By: Naamah Jarnot, Coordinator of Tutoring Services & Paul Dexter, Director of Academic Retention Initiatives
As you’ve likely gathered from our Free Press series so far this year, learning with a peer fosters self-testing for understanding, connecting concepts, and improving memory. This week we want to draw your attention specifically to our peer tutoring program. Through partnerships with academic departments at USM, we are able to offer support in dozens of subject areas at The Learning Commons.
With the number of classes, assignments, and other demands on our life, a semester can sometimes feel like a sprint. However, effective learning is much more like a marathon. A runner who wants to perform well would register early for the race to allow plenty of time for training. In fact, many runners prepare for marathons months in advance, allowing time for incremental and repeated practice sessions. The same can be said for preparing for an exam. Your course’s syllabus can be like your race registration. A student knows well in advance the workload and deadlines to use in their planning and preparation for the semester.
Taking the marathon imagery a step further, consider how a tutor is like a personal trainer. The trainer is there to provide guidance, motivation, feedback, and, at times, demonstrate techniques that could prove more productive. The runner continues the work in between those training sessions and then consults with the trainer on progress, as well as challenges to overcome. Peer tutoring is a similar process. In a collaborative and supportive environment, tutors offer help by providing feedback on your efforts, addressing challenging areas of content, and helping the student strategize for the academic time on task in between appointments.
We are a peer support service, meaning that all of our tutors are current USM students who have completed a nationally-accredited tutor training program. Just like the certified trainer who successfully ran the New York City Marathon and is familiar with the terrain of the race, our certified tutors have successfully completed many of the same classes with many of the same professors. Just like the trainer can demonstrate ways to shave off minutes from your final race time, the tutor can model effective learning strategies that can help you maximize your time preparing for that exam, reading those chapters, or working through that problem set.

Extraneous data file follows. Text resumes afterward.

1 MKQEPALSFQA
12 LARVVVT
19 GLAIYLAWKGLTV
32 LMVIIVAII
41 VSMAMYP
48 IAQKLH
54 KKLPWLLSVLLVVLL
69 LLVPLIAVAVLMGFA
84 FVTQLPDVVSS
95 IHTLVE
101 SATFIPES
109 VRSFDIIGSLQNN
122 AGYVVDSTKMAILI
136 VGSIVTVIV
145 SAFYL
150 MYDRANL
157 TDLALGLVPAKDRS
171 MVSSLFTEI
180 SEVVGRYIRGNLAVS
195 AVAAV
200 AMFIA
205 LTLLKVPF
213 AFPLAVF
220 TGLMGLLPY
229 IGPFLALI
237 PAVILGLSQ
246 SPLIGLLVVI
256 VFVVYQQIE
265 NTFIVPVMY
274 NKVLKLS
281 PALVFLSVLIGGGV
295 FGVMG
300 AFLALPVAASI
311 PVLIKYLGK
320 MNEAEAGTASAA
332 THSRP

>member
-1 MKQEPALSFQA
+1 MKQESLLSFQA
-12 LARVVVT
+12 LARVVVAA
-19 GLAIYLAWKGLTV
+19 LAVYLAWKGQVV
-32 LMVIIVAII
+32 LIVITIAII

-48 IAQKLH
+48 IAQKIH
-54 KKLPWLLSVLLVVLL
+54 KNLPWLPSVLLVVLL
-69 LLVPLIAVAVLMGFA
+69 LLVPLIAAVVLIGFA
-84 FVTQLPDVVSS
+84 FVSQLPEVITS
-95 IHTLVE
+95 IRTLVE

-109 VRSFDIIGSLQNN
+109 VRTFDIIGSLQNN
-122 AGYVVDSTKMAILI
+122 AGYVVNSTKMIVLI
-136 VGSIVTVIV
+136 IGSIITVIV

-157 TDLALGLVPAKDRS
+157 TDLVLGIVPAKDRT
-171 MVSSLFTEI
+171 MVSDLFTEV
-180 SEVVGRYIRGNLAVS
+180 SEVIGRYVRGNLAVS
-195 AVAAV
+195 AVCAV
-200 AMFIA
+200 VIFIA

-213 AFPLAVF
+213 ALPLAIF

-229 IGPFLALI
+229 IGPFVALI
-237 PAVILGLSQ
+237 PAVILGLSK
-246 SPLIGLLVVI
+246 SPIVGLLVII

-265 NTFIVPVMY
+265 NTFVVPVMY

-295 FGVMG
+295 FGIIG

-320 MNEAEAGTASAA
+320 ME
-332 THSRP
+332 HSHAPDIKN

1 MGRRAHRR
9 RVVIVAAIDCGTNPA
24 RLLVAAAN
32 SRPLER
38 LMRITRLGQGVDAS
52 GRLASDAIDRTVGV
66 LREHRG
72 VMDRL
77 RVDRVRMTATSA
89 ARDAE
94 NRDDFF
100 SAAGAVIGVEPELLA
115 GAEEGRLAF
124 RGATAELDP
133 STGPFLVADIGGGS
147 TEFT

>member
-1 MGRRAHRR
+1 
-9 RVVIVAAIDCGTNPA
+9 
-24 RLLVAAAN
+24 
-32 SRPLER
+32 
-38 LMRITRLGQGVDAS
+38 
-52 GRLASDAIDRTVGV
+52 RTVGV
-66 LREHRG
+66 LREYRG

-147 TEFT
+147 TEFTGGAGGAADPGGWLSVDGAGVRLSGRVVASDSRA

Tutoring is NOT just for students who are struggling, but also for those who want to excel academically. Many of the world’s most elite runners employ trainers because they know working with an expert can help up their game. So, too, do many of USM’s best students — they come in to meet consistently with a peer tutor for active, guided practice since they know it will help them stay on top!
As with training for a marathon, learning is not a spectator sport; it’s neither quick nor easy, and it improves dramatically with time and practice. All current USM students can enjoy the benefits of two free appointments per week per subject area. For example, you can schedule two accounting appointments as well as two math appointments. You can use our self-service online calendar to view available appointments and schedule a time with a tutor (the Tutoring: Subject-based Assistance link can be found in the MyUSM Portal under the USM Quick Links tab). Students can choose to meet with tutors on-campus or request that appointments be delivered live online via Zoom. If you need assistance with scheduling, please call The Learning Commons at 207-780-4228 or drop in to speak with one of our Learning Commons Navigators.
Learning gains, just like physical performance gains, take time, effort, and commitment. Sometimes the most difficult step to take is the first one. In addition to subject-based tutoring, we have many other resources to support your first steps, along with your efforts toward all of your academic goals. We encourage you to visit us at usm.maine.edu/agile to review related concepts, such as motivation, spaced practice, and overcoming procrastination.